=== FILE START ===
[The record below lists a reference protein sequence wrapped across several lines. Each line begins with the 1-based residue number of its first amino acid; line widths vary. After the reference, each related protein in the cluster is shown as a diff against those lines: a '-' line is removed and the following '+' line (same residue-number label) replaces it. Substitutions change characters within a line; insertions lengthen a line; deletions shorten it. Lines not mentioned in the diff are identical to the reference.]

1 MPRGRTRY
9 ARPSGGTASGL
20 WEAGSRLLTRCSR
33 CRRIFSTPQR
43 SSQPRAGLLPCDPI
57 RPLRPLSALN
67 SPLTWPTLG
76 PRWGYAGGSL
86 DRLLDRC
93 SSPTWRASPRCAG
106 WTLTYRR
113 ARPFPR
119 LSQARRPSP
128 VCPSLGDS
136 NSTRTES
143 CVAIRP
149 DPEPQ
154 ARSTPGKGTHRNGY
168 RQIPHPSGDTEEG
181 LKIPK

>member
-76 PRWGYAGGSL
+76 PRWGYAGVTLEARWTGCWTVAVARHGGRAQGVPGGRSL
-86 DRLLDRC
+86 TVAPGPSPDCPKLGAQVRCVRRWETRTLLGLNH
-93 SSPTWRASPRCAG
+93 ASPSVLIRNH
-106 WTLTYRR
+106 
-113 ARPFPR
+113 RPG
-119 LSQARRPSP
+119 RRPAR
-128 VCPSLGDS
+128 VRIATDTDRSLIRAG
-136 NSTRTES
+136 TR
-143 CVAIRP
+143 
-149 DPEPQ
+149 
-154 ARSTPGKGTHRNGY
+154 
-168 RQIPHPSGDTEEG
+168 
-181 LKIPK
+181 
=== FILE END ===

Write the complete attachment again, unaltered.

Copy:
[The record below lists a reference protein sequence wrapped across several lines. Each line begins with the 1-based residue number of its first amino acid; line widths vary. After the reference, each related protein in the cluster is shown as a diff against those lines: a '-' line is removed and the following '+' line (same residue-number label) replaces it. Substitutions change characters within a line; insertions lengthen a line; deletions shorten it. Lines not mentioned in the diff are identical to the reference.]

1 MPRGRTRY
9 ARPSGGTASGL
20 WEAGSRLLTRCSR
33 CRRIFSTPQR
43 SSQPRAGLLPCDPI
57 RPLRPLSALN
67 SPLTWPTLG
76 PRWGYAGGSL
86 DRLLDRC
93 SSPTWRASPRCAG
106 WTLTYRR
113 ARPFPR
119 LSQARRPSP
128 VCPSLGDS
136 NSTRTES
143 CVAIRP
149 DPEPQ
154 ARSTPGKGTHRNGY
168 RQIPHPSGDTEEG
181 LKIPK

>member
-76 PRWGYAGGSL
+76 PRWGYAGVTLEARWTGCWTVAVARHGGRAQGVPGGRSL
-86 DRLLDRC
+86 TVAPGPSPDCPKLGAQVRCVRRWETRTLLGLNH
-93 SSPTWRASPRCAG
+93 ASPSVLIRNH
-106 WTLTYRR
+106 
-113 ARPFPR
+113 RPG
-119 LSQARRPSP
+119 RRPAR
-128 VCPSLGDS
+128 VRIATDTDRSLIRAG
-136 NSTRTES
+136 TR
-143 CVAIRP
+143 
-149 DPEPQ
+149 
-154 ARSTPGKGTHRNGY
+154 
-168 RQIPHPSGDTEEG
+168 
-181 LKIPK
+181 